Texas Hold’Em

The Ultimate Guide to Texas Hold'Em Poker

Poker is a timeless game played by millions of people worldwide. But there is one thing that has always been an issue with playing poker: it's challenging to learn. For those who don't know, it can feel like it takes years before you're confident to play with the big dogs.

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Where To Play The Best Texas Hold’em Poker Online in NZ?

Many sites will offer games of different levels and stakes, so you will have to make sure that you have a good idea of what type of Texas Hold’em poker you want before you get started. Some of the best sites to play Texas Hold’em poker are:

Master the Rules & Odds of Texas Hold’em 

Texas Hold’em is one of the most popular poker games globally. It’s a classic game that’s easy to learn, and once you’ve mastered it, you can play at just about any table in the world. If you’re looking to get started in Texas Hold’em, here are some of the basic rules and odds.

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The Objective 

Texas Hold ’em is a poker variant that can be played with 2 to 10 people. Its name comes from the fact that each player receives two cards face down, which only they can see. Five community cards are laid on the table, and players use these seven cards to make the best hand of five cards. 

Types Of Bets In Texas Hold’em  

Texas Hold’em has several betting rounds, and there are four different types of bets you can place:

Ante Bet

This is a bet that all players are required to make before the cards are dealt.

Blinds Bet

Two players make blinds bets before any cards are dealt. The small blind and the big blind are placed by players sitting to the left of the dealer button, which determines where the dealing will begin.

Check

A check is a decision not to place another bet during a round. This can only be done if no other player has made a bet during that round, and it will force you to fold if someone else makes a bet before your next turn.

Call

A call is when you match another player’s bet from that round. You have to match their total amount to stay in the game for that round.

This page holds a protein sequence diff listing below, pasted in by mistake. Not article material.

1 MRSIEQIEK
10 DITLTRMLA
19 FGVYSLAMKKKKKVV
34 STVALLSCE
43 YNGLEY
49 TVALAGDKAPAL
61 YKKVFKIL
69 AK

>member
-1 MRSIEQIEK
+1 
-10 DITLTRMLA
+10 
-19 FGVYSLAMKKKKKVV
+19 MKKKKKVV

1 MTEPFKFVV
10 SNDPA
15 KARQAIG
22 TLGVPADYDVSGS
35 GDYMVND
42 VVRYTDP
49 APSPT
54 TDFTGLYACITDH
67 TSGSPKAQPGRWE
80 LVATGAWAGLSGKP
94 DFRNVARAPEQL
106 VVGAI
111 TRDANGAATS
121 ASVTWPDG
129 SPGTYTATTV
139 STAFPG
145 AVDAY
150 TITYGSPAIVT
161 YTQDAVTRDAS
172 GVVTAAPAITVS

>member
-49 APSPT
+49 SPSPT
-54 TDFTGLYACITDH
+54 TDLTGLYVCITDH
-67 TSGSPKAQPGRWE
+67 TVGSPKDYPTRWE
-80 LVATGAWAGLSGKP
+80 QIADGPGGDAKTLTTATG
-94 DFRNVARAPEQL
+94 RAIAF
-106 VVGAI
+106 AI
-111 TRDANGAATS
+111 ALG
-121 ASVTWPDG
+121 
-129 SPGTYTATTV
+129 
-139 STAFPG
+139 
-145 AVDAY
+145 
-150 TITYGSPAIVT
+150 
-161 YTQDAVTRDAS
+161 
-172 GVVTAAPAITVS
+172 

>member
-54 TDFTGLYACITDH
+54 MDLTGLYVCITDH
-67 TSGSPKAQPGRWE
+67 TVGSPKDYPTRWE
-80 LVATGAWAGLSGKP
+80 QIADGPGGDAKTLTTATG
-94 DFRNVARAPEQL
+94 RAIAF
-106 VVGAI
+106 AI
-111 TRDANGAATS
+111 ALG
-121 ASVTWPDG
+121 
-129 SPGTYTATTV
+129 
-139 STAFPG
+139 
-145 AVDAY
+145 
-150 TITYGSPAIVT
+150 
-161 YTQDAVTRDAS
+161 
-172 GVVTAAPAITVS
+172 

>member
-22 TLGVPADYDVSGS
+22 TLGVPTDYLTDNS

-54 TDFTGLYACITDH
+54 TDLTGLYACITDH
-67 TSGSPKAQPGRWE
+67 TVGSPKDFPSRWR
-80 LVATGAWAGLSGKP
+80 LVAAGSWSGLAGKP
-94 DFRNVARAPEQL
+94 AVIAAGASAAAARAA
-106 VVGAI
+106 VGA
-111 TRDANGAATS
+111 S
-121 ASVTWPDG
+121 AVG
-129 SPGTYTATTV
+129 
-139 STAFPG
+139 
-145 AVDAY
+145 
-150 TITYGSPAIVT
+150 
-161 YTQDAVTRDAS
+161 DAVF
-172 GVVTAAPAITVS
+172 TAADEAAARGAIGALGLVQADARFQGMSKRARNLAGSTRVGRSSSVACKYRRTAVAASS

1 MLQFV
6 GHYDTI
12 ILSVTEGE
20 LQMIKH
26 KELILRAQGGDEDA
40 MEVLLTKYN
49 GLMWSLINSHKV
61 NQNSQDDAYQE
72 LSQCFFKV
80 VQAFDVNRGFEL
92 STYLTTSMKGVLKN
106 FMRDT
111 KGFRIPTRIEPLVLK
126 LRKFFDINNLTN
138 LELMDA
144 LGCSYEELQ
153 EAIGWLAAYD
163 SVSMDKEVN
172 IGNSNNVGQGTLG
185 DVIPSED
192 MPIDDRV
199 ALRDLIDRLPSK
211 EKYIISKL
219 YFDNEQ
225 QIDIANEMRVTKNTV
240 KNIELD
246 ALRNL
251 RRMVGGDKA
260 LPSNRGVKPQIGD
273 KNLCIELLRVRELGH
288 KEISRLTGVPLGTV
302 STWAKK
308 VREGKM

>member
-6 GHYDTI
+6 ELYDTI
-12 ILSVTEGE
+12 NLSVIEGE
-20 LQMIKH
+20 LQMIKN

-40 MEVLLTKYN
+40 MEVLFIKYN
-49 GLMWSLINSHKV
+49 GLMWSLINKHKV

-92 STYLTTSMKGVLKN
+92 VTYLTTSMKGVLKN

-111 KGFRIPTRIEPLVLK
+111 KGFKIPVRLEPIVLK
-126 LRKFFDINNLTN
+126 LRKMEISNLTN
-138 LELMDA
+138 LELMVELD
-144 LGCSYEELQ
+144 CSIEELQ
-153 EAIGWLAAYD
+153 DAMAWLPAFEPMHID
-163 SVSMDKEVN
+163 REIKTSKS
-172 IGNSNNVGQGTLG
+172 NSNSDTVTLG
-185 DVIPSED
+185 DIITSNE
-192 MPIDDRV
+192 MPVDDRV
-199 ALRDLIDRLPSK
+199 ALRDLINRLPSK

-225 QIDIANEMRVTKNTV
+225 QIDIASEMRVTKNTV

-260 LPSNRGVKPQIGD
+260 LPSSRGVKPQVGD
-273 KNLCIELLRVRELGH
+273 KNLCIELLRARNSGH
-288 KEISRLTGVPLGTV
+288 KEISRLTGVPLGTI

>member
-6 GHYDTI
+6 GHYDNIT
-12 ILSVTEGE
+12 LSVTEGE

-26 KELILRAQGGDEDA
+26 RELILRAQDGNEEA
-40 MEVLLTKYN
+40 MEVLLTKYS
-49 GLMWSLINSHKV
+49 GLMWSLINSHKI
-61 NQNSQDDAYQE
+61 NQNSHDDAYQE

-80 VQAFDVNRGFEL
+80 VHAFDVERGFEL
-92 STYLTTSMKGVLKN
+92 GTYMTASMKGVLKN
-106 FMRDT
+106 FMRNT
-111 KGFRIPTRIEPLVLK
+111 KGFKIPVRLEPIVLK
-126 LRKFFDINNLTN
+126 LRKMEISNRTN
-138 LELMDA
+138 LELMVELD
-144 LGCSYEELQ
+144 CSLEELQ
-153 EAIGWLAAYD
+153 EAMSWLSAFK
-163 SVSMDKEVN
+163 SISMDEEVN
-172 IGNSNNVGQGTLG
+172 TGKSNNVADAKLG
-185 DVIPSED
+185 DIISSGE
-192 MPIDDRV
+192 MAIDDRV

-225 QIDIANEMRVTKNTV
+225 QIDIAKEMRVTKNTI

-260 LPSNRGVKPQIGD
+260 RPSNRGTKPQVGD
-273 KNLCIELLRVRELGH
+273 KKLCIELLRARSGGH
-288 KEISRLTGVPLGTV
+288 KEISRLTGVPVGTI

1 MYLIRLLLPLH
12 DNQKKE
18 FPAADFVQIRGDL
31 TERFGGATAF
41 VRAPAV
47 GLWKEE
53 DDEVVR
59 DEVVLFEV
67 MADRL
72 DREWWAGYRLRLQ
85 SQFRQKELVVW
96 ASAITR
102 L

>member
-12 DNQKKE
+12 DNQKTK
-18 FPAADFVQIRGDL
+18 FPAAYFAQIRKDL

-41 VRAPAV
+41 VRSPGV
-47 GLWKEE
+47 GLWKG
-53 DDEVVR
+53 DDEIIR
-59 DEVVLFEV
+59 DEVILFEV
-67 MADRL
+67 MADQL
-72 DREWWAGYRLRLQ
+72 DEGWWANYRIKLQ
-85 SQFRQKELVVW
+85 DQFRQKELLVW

RTP, Payouts and House Edge in Texas Hold’em   

There are two types of Texas Hold’em poker games: cash games and tournaments. The difference between the two is that in a tournament, the player pays a fixed entry fee, which goes into the prize pool, and they have a chance to win a share of it. 

In a cash game, players pay blinds based on the stakes they choose to play. There are no prizes in cash games, only money won or lost between players.

RTP in Texas Hold’em 

RTP stands for “return to player,” and is usually expressed as a percentage. It represents how much of each dollar wagered on a game will be paid back to players over time. In Texas Hold’em poker, the RTPs are almost always between 97% and 99%.

Payouts in Texas Hold’em 

The payouts in Texas Hold’em are as follows:

  1. Royal Flush – Straight flush of highest value card (e.g. 10, Jack, Queen, King, Ace)
  2. Straight Flush – Straight flush of any other combination
  3. Four of a Kind – All four cards of one value and one other card (e.g. 8, 8, 8, 8, 6)
  4. Full House – Three of a kind and two of a kind (e.g. 5, 5, 5 and 2, 2)
  5. Flush – Any five cards all the same suit (e.g. 3 of clubs, 3 of diamonds, 3 of spades, 3 of hearts, 7 of clubs)
  6. Straight – A sequence of five cards in any suit (e.g. 4  of hearts, 5 of hearts, 6 of diamonds, 7 of spades, 8 of clubs)